• Show your children how to wash their hands thoroughly, covering both the front and back of each hand with soap and rinsing completely under running water.
  • Carry hand sanitizer with you for times when you don’t have access to soap and water.
  • Try to avoid touching your nose, mouth or eyes, as these are the main ways that viruses and bacteria can enter your body and cause infection.
  • Cover your mouth when you cough and your nose when you sneeze, and teach your children to do the same. Whenever possible, turn away from others and cough or sneeze into your elbow to avoid passing germs along to them.
  • Avoid sharing cups, water bottles and utensils with your child or children.


Stay Hydrated: Drink plenty of fluids, such as water, clear broths, and herbal teas, to prevent dehydration, which can be a risk when you have a fever.

Rest: Get adequate rest to help your body recover and fight off the underlying cause of the fever.

Fever-Reducing Medications: Over-the-counter fever-reducing medications, such as acetaminophen (Tylenol), ibuprofen (Advil), or aspirin, can help lower body temperature and provide relief from discomfort. Follow the dosing instructions on the medication label, and consult with a healthcare provider, especially if the fever persists or worsens.

Cool Compresses: Applying a cool, damp cloth to your forehead, neck, and body can help lower your body temperature and provide temporary relief.

Sponge Bath: In cases of very high fever, especially in children, a sponge bath with lukewarm water can be used to reduce body temperature. Avoid using cold water, as it can cause shivering and potentially raise the fever.

Wear Lightweight Clothing: Dress in lightweight and breathable clothing to help regulate body temperature.

Room Temperature: Keep the room at a comfortable, moderate temperature. Avoid excessive heating or cooling.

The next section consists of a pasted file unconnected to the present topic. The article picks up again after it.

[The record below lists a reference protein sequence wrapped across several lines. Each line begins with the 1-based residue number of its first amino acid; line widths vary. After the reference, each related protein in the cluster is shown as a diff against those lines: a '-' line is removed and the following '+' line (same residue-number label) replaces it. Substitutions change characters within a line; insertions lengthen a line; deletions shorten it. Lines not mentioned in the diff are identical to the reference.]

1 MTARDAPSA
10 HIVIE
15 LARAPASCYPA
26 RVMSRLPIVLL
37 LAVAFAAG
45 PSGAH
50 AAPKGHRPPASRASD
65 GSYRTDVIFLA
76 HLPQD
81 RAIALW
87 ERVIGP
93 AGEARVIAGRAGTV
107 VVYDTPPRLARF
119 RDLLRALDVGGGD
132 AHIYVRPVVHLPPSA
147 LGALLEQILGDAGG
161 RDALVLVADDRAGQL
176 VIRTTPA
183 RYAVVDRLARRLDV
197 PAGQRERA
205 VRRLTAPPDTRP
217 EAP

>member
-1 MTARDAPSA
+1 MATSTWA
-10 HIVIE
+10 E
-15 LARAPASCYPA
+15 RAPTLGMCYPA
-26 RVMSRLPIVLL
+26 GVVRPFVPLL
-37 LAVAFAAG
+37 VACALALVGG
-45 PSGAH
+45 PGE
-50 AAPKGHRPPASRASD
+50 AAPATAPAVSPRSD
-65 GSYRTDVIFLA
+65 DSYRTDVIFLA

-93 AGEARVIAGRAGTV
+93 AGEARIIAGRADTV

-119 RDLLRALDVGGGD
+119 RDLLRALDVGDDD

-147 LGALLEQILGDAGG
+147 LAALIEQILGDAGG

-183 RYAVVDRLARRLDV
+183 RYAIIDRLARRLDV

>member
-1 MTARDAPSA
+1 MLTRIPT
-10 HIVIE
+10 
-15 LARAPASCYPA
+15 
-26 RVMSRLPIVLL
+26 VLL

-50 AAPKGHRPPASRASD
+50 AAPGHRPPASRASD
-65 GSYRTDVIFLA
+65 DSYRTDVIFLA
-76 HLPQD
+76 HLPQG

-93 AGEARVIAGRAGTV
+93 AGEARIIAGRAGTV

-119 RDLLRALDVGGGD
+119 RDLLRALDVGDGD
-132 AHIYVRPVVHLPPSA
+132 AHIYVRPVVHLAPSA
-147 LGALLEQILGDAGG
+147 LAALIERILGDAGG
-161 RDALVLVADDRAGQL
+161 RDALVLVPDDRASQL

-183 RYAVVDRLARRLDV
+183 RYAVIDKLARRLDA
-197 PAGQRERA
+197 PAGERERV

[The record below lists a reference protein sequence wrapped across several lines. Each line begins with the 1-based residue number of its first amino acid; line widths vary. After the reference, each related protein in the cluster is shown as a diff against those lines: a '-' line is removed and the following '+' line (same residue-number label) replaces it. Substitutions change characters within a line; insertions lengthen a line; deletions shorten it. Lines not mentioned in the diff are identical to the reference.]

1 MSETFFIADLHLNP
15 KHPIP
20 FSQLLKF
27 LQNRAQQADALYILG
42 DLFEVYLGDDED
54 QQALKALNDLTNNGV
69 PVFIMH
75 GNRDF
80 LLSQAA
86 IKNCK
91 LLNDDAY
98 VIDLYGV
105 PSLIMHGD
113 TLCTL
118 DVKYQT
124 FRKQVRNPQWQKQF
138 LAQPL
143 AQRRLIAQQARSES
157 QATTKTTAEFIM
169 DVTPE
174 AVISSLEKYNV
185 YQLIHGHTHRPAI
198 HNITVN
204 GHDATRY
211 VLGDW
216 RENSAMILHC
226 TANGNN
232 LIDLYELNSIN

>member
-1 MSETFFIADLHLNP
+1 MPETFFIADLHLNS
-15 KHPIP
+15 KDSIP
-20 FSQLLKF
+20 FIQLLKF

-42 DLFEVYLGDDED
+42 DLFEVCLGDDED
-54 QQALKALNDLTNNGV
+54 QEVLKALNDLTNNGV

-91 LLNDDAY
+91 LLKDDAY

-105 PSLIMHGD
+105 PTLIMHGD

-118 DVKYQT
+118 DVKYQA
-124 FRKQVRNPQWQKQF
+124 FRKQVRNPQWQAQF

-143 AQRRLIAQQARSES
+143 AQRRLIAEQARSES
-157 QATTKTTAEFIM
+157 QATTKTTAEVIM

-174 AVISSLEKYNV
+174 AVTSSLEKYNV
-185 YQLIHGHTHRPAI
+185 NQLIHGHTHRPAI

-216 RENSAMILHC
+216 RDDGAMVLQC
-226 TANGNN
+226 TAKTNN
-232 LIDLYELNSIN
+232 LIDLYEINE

Identify and Treat Underlying Cause: If the fever is a symptom of an underlying condition, such as an infection, seek medical attention to determine the cause and receive appropriate treatment. Antibiotics may be necessary for bacterial infections, and antiviral medications may be needed for viral infections.

Frequently Asked Question on Fever
What is the fastest way to cure a fever

Rest and drink plenty of fluids. Medication isn’t needed. Call the doctor if the fever is accompanied by a severe headache, stiff neck, shortness of breath, or other unusual signs or symptoms. If you’re uncomfortable, take acetaminophen (Tylenol, others), ibuprofen (Advil, Motrin IB, others) or aspirin.

How do you treat a fever in adults?

Drink plenty of fluids to stay hydrated.

Dress in lightweight clothing.

Use a light blanket if you feel chilled, until the chills end.

Take acetaminophen (Tylenol, others) or ibuprofen (Advil, Motrin IB, others). Follow the directions on the label.

Which medicine is better for fever

In the case of a high fever or a fever that causes discomfort, your care provider may recommend nonprescription medication, such as acetaminophen (Tylenol, others) or ibuprofen (Advil, Motrin IB, others). Use these medications according to the label instructions or as recommended by your health care provider.

How can I reduce my fever at home?

Placing a cool, damp washcloth on your forehead and the back of your neck can help your fever symptoms feel better. You might also want to give yourself a sponge bath with cool water, focusing on high-heat areas like your armpits and groin. Normally, this method, known as tepid sponging, is done for about 5 minutes.

Does paracetamol reduce fever?

Paracetamol is a commonly used medicine that can help treat pain and reduce a high temperature (fever). It’s typically used to relieve mild or moderate pain, such as headaches, toothache or sprains, and reduce fevers caused by illnesses such as colds and flu.